For video production company Fuel MediaLab, specialising in live motorsport broadcasts from across Canada, overcoming connectivity issues such as limited service and network congestion is a part of nearly every project. Media producer at Fuel MediaLab Joel Robinson said, “Most race tracks are located in rural areas where cellular network connectivity is limited. When you add a few thousand spectators into the environment, the networks can become oversubscribed very quickly.”
Therefore the company is using Dejero connectivity systems to transmit broadcast-quality video from numerous camera feeds over multiple cellular networks and other IP connections. The signal is sent in real-time from speedways to a teleport operated by Dejero rental partner TV2GO during competitions such as the NASCAR Pinty’s Series and Sports Car Championship Canada (SCCC). From there, the feeds are distributed to various broadcast networks such as NBC and TSN.
“Dejero’s EnGo mobile transmitter blends all networks available at a venue, resulting in extremely reliable connectivity, and we can boost cellular reception even further by securing the EnGo into the vehicle antenna dock and connecting it to our truck’s rooftop antennas,” said Joel.
Improving Diversity and Reliability
At speedways where cellular networks are particularly unstable, Fuel MediaLab uses the Dejero GateWay M6E6 network aggregation, a 1U rackmount device for vehicles and portable kits, equipped with six cellular modems, to boost internet connectivity in the production trucks. GateWay devices blend 3G, 4G and 5G cellular connections from multiple wireless network providers to achieve the carrier diversity that makes a system more reliable.
Users also have the option to blend broadband and satellite connections – or any IP connection – for still further diversity. Each connection is continuously measured in real-time. If one of them is lost or becomes congested, packets are automatically rerouted in real-time across the other connection paths to maintain reliability and support greater upload and download capacity.
A Dejero WayPoint receiver, located at TV2GO headquarters in Toronto, reconstructs broadcast-quality video transported over multiple IP connections from the EnGo, decodes HEVC or AVC, and outputs to SDI or MPEG-TS workflows for distribution across multiple online and broadcast platforms. TV2GO uses the Dejero Control cloud-based management system to simplify the routing and sharing of video feeds.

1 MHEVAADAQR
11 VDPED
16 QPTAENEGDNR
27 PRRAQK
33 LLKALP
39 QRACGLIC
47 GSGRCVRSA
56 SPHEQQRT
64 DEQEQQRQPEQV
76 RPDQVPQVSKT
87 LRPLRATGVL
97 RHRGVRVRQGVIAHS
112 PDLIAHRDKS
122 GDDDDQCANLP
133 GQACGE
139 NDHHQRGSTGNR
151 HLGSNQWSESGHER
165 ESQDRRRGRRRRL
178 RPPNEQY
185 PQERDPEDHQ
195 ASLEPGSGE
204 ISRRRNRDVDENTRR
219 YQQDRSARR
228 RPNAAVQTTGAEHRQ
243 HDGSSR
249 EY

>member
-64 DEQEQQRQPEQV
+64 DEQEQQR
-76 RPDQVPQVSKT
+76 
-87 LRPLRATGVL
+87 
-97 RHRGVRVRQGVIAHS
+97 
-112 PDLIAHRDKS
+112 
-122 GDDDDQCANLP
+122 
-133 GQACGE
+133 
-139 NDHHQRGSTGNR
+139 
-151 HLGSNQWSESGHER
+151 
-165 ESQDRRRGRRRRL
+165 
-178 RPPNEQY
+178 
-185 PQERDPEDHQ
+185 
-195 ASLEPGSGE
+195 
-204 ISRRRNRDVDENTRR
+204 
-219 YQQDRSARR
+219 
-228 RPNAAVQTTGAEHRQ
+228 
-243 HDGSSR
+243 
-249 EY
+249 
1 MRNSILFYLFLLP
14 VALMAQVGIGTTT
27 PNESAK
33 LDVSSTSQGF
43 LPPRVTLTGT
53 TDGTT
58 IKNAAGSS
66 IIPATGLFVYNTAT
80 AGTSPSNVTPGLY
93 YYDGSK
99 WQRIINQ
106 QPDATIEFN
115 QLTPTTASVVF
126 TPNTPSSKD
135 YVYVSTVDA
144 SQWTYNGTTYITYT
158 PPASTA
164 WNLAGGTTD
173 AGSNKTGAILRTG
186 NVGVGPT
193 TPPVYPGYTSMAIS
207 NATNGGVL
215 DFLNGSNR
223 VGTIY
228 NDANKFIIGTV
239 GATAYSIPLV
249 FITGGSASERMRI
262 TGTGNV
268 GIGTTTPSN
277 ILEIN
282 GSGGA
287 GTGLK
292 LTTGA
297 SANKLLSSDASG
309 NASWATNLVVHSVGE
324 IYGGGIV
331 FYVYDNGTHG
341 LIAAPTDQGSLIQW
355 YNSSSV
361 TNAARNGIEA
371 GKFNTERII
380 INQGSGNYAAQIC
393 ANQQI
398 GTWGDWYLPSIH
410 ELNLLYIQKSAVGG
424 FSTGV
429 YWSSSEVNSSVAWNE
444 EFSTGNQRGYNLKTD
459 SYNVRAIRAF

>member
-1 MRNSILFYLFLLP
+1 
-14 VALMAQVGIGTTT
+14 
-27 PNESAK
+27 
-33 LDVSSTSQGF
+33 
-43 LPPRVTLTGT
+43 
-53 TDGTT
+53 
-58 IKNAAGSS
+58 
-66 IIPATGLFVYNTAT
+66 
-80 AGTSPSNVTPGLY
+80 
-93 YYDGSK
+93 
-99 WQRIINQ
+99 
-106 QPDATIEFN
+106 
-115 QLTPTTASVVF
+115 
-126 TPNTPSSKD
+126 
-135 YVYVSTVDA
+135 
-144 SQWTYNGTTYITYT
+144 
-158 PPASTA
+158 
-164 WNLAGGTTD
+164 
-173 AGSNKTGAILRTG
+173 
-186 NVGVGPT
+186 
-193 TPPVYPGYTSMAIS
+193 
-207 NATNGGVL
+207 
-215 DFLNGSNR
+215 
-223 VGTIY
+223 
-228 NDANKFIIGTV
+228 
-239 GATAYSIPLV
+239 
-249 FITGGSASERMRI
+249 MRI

The Control service centrally manages Dejero equipment from a web browser, and can be used to geolocate and remotely control transmitters as well as configure routers, receivers and Cloud Servers. For example, users can view performance data, preview low-latency feeds and route live or recorded content to playout and online delivery workflows. By monitoring the status of EnGo SIM cards, traffic usage and mobile coverage, they can keep track of data costs and make sure of best-possible connectivity performance in the various race locations.
Fuel MediaLab has been contracted as NASCAR Pinty’s official host broadcaster for 2022 which consists of 13 races across the provinces of Ontario, Quebec, Alberta, Saskatchewan – many of which are in remote locations with little or no onsite internet connectivity from the venue. Fuel MediaLab has also previously supplied production for the Porsche GT Cup Canada and SCCC.
“For the NASCAR Pinty’s Series, we can distribute the video stream in different formats that are required by the event sponsors at these races,” chief innovation officer of TV2GO Lawrence Partington said. “It might be pay-per-view, a dedicated OTT channel or a traditional linear channel. We send the live video coming in from the Dejero EnGo or GateWay through our teleport to TrackPass on NBC Sports Gold in New York via RTMP and to Canadian rights holder TSN as HD SDI over broadcast fibre. It works extremely well.”
Fuel MediaLab and TV2GO plan to build a REMI (remote production) kit using multiple Dejero EnGo transmitters for specific racetracks where laying camera cables is logistically too difficult and using satellite connectivity alone would be costly. “In the past, we had to rely on a satellite truck for transmission, but with Dejero’s connectivity, we can transport high quality video ourselves,” said Lawrence. www.dejero.com